[Op/ed column] Facing the decline of international image because of insecurity, President Felipe Calderón has no recourse than to ask his leaders to speak well of Mexico, to spread the word that Mexico is a secure and reliable place and there are many reasons to visit it. From the official residence of Los Pinos, he issued the request in a tone more of desperation, of urgency, to return to the idea that the tourist sector is being hit, the second strongest income of the country. In order to make his point that Mexico is not as bad as perceived, he made comparisons. First, he said that in Mexico there are 11.5 murders per 100,000 inhabitants, while in countries like Jamaica, there are 60; in El Salvador, 52; Guatemala, 47; Brazil, 22 and Costa Rica, 11, and he reminded that in Washington 31.5 murders are reported for every 100,000 inhabitants and in New Orleans, 95 cases. Good to know, although of little consolation in Monterrey, Mazatlan or Ciudad Juarez these days.
El Universal (Mexico City) 3/28/10
US groups impede stopping traffic in arms: Calderón
Mexican President Felipe Calderón pointed out that the US should control the flow of arms into Mexico to ease the battle against violence in his country. “It is not a problem of law, but rather of putting it in practice because there is a law that prohibits exporting arms to countries where they are prohibited and this is the case with Mexico,” he said in an interview with CNN. Calderón maintained that when the problem is brought up to the US authorities, “they say that they have to confront a strong opposition and some very powerful lobbies in Congress in order to change the situation.”
Plan to impede arms traffic
The US is employing a campaign to impede their citizens from being used by Mexican criminal organizations and drug cartels to acquire arms for them in the US. The purchase of arms on behalf of a third party is against the law. Doing so is a federal crime punishable by 10 years in jail, according to US law. This prevention strategy was designed by the Office of Alcohol, Tobacco, Firearms and Explosives (ATF) and the National Shooting Sports Foundation (NSSF) to detect and inhibit the purchase of a firearm by one person for another. The ATF advises that Mexican cartels turn to US residents to purchase arms, since the members of criminal organizations cannot stand up to the verification process. In the US, it is estimated that 40% of criminals obtain arms through friends or family.
“US guilty of violence in Mexico”
[The article is less accusatory than the headline suggests, saying: ] Mexico and the US agreed to work jointly to “dismantle the drug cartels that are carrying the war to the civil society” and thus threatening economic development. Secretary of State Hillary Clinton admitted that the US is responsible for the violence in Mexico because of the enormous drug market in her country and the sale of arms.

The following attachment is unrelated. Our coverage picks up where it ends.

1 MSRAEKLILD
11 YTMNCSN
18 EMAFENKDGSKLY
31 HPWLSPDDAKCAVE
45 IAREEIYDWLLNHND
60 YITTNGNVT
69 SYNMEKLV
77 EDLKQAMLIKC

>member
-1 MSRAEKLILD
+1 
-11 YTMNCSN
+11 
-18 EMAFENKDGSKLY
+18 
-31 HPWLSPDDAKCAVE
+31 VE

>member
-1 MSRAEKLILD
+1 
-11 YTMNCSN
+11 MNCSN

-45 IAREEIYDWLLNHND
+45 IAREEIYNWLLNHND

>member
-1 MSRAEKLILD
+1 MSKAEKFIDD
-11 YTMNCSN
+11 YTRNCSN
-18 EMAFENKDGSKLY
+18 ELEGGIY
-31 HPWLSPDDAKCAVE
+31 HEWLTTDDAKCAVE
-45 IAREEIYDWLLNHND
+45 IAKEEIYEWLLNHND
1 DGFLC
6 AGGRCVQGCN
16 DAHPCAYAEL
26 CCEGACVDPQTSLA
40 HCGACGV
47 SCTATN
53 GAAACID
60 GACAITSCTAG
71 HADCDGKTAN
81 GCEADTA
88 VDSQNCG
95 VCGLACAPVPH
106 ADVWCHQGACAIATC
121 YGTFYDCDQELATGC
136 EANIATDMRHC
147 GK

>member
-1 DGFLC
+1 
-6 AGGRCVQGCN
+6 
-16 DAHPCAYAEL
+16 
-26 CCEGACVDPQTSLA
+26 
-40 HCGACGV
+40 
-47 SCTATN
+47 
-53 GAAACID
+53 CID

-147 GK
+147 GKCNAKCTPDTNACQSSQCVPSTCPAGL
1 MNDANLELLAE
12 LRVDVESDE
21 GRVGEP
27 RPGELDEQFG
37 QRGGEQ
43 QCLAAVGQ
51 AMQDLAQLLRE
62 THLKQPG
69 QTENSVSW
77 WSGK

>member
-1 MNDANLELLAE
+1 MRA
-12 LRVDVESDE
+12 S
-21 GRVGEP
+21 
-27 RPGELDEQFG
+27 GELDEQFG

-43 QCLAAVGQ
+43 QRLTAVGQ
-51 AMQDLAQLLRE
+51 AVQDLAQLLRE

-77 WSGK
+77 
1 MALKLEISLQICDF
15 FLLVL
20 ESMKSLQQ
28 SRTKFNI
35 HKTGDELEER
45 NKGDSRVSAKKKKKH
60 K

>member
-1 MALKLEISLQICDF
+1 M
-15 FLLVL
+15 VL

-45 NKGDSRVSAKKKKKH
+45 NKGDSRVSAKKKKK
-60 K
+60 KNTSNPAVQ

A reader’s comment from Pepe El Grillo in Guadalajara responded: Yeah, right, Calderón isn’t guilty of anything, the fault belongs to the gringos and the extraterrestrials… oh, also the Russians, the Communists and the hippies…
Four police assassinated in Cd. Juárez
In less than 12 hours, a state police officer and three federal agents were assassinated in the border city of Cd. Juárez, Chihuahua. The first occurred Saturday evening when the veteran state officer was killed by gunfire while in his own car. Minutes later, three federal agents were gunned down in the downtown area of Cd. Juárez. The day of violence ended with a total of 18 such executions.
US toughens security controls on the border
[Op/ed column] The appointment of Alan Bersin as Commissioner of the Customs and Border Protection agency is an unequivocal sign that the president of the US, Barack Obama, will toughen security controls along the border that it shares with Mexico. The new border czar, who clearly assumes charge in an interim status, will be the one directly responsible for seeing that the violence shocking practically all the Mexican border states does not spill over to the US side as it appears to be at the point of doing. There are 3,200 kilometers [1,988 mi. ] that will be under the watch of Bersin, who figured, some years ago, as one of those responsible for the implementation of Operation Guardian that had among its objectives to prevent the traffic of drugs and undocumenteds over the common border. Bersin knows very well the problematic border and although he is from Brooklyn, New York, his professional life has been in California. Not many days will pass before we know the actions to be taken to confront the powerful narcotics cartels that operate in one or another form on both sides of the border.
El Financiero (Mexico City) 3/28/10
Drug debate useless if US doesn’t bring up the topic: Calderón
Mexican President Felipe Calderón sees as useless a debate about the legalization of drugs to reduce the problem if the US doesn’t enter the discussion. “I believe that it is a very difficult debate. But the main point in that sense is if the United States doesn’t legalize or even bring up this kind of debate, it doesn’t have meaning.” Calderón said although there are serious arguments for and against the legalization of drugs, “I am not for it. I believe it is possible to make the law work. Allow me to say that my main objective is not to eliminate drugs, not to stop their use, that is impossible. My primary goal is to enforce the law in Mexico.”
Frontera (Tijuana, Baja California) 3/28/10
Large marihuana seizure
A citizen report led the Mexican Army to a seizure of 4.8 tons of marihuana in the municipality of Rosarito Beach, Baja California. The military arrived in time to arrest three men loading the 506 packages into vehicles. Also seized were four rifles as well as the vehicles involved.
-end of report-